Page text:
#OneHourOneThing – What have we learned?

At the beginning of the month, we set a challenge. It was to pray for one thing for one hour. A number of people took that challenge, and some have shared their experiences and reflections. Two of those people, Lisa and Sam, wrote a little account of their experience, and how God met with them. A few others have spoken to me directly.

So, what have we learned about ourselves, about God, and about prayer through this challenge? I just want to share a few simple reflections to spur us on a little.

1hour1thing

Excuses, excuses…

The first reflection is simply that it’s very easy to find reasons not to pray. I want to be clear that there’s no compulsion on any of us to pray in the particular way this challenge called for. There’s no Bible verse that says ‘Thou shalt pray for one hour about one thing’—this isn’t a divine command, but a chance for us to step out a little and challenge ourselves to go a little deeper.

But we are all called to pray.

I loved what Sam said in his post a couple of weeks ago, and how he thought he might be able to wriggle out of praying because he was very focused on an upcoming speaking engagement:

I said to Dave “I’m really concentrating on preparation for GOFest” which I though was a fairly good excuse to get out of it, at least for this week. Unfortunately Dave countered my excuse by saying “Well you could pray about GOFest couldn’t you!”

I immediately realised that, yes I could and probably should and that Dave had skilfully out-manoeuvred me in conversation.

We’re never too busy to pray. In fact, and this is a little clichéd, we are often too busy not to pray. If something’s dominating our life and we feel too busy to pray, that’s the thing to pray about most.

If something's dominating our life and we feel too busy to pray, that's the thing to pray about most. Click To Tweet

The power of prayer

We shouldn’t need reminding about this, but we so often do! Here’s the bottom line: prayer changes things. Charles Spurgeon described prayer like this:

Prayer is the slender nerve that moves the muscle of omnipotence.

In other words, our prayers may be small, but they have the power to bring God’s power and might into action in our lives and communities, and in the lives and communities of others. Prayer has power.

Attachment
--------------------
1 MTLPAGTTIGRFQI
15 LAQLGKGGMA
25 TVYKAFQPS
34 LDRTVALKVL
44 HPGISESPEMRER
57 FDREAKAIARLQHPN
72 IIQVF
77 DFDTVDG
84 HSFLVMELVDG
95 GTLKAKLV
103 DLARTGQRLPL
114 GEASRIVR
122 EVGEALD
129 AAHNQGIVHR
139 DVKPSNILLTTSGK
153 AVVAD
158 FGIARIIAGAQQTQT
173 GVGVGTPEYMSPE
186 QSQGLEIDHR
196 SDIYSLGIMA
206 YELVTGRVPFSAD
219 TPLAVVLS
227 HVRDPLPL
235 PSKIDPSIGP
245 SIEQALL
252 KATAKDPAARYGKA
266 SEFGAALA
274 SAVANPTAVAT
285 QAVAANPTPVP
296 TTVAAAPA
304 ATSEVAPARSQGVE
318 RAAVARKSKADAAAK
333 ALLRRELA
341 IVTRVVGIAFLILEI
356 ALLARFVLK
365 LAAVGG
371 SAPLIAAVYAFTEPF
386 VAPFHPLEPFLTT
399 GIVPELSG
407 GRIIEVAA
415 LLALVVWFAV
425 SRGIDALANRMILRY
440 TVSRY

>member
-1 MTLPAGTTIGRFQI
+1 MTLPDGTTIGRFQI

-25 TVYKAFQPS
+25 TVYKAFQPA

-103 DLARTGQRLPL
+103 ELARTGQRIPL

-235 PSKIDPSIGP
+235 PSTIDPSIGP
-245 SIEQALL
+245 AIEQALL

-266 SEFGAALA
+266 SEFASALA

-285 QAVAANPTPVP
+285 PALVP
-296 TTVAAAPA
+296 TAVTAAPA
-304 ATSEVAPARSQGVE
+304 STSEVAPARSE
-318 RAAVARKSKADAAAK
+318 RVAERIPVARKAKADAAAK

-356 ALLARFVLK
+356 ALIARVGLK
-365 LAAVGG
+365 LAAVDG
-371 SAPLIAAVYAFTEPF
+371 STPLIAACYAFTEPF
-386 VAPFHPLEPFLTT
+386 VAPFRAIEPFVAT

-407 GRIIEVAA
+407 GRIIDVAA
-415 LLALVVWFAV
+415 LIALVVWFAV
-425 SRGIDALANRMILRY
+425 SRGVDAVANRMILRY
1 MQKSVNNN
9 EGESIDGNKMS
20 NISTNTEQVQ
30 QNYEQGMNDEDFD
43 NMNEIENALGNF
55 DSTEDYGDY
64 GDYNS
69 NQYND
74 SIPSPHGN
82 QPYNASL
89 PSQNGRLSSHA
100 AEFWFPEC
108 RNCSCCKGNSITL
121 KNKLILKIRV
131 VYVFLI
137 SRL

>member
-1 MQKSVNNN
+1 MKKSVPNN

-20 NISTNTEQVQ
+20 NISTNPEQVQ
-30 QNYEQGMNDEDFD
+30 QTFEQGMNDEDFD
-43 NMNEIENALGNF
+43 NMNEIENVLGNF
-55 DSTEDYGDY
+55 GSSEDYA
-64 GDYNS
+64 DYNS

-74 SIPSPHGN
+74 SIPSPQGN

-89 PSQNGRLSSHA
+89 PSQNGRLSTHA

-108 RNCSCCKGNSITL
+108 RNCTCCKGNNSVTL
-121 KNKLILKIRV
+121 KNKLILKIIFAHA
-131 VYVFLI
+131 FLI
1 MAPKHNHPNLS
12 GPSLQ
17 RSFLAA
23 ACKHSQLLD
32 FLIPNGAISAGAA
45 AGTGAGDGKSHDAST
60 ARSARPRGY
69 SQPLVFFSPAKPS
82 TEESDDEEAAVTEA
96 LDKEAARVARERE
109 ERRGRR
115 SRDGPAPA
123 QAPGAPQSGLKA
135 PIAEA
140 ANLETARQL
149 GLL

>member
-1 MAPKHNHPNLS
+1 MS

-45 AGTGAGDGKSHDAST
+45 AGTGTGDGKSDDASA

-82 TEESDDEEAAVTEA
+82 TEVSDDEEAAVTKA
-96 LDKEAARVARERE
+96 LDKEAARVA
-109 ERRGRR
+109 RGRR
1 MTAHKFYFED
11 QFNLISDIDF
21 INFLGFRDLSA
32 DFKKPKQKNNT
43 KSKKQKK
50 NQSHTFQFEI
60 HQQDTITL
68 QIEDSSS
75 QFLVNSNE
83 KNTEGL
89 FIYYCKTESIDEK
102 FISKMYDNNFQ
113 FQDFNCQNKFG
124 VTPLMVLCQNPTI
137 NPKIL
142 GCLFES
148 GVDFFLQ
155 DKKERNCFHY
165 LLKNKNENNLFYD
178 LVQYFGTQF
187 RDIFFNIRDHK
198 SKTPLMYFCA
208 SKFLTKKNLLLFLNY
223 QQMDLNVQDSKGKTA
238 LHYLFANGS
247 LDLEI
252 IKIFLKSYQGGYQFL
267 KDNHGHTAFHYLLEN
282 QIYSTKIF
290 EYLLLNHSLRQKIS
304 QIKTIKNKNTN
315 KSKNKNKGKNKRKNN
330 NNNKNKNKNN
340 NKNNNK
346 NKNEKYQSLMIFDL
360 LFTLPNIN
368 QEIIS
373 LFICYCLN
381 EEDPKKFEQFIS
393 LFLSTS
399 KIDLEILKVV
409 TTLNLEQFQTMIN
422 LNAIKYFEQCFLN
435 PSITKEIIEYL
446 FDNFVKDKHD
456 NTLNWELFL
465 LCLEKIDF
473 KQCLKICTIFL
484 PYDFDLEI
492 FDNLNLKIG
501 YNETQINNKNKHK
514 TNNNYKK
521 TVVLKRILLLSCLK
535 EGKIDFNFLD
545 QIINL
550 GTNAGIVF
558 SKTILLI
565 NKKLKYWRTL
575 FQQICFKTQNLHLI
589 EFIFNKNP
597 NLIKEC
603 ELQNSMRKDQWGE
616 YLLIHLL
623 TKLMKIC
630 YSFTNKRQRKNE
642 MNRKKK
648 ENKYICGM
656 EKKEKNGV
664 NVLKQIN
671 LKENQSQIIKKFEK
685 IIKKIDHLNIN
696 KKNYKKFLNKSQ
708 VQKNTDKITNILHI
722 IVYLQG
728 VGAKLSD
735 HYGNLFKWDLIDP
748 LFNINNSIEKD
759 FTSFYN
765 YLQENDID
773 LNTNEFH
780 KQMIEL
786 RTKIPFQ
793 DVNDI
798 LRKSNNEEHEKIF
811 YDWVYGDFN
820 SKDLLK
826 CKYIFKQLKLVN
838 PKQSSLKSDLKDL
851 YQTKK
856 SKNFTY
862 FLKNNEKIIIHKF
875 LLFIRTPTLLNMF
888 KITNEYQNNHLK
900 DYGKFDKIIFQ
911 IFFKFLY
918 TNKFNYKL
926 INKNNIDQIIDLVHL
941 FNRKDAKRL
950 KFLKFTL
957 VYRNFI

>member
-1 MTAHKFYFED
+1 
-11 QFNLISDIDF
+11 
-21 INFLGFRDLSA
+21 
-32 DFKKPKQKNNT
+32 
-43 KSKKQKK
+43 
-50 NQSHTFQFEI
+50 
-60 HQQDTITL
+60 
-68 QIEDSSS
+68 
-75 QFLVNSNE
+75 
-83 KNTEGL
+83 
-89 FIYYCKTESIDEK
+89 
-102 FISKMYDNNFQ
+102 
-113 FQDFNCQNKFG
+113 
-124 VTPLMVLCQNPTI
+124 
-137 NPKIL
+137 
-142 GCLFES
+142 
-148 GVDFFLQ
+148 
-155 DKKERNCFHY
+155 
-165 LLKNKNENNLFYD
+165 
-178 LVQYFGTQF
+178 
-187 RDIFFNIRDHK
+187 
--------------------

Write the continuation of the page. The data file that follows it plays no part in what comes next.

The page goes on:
Lisa experienced that power because as she sought God He revealed Himself to her, not in a there-and-then deep spiritual encounter, but by a gentle, constant voice reminding her of things she needed to hold on to. Sam experienced that power, through a deep sense of peace about the situation he spent an hour bringing to God.

Prayer brings about healing, revival, breakthrough, hope, salvation, life and freedom. Prayer sets people free, ends wars, sees the lost found and the blind see. Prayer pulls us up out of settling for our own perspective, and lifts us into God’s realm.

Prayer changes things

The power of focus

If prayer was one part of the challenge, the other was focus. Again, I’m not saying that praying for just one thing is the ‘right’ way to pray. But it is one way. It is great to spend time praying around lots of different things, going as we feel led and bringing lots of situations before God.

But focus can be a powerful thing.

Most of us live hectic lives where we have lots of different pressures coming from lots of different angles. The art of choosing to dwell on just one thing, turning it over and looking at it in lots of different ways, is a great thing to master. We often want instancy and quick answers, but sometimes things take time. And attention. And focus.

We often want instancy and quick answers, but sometimes things take time. And attention. And focus. Click To Tweet

In Sam’s story, it was at the end of that hour that he sensed God speaking something to him. It wasn’t instant. It was as he took time on just one important thing that he was able to break new ground and take a step forward.

So I’m not saying this is the only way to pray. Or even the best way to pray. But there are things we can apply here for lots of areas of our life. Prayer is powerful. Focus is good. And though our tendency is to find excuses not to do things, developing the discipline of choosing to is important. Let’s take that on, shall we?


DCThis post was written by Dave Criddle (@DaveCriddle), the online pastor at Gold Hill. He has his own blog, Limping into Truth, if you want to read more of what he has written.



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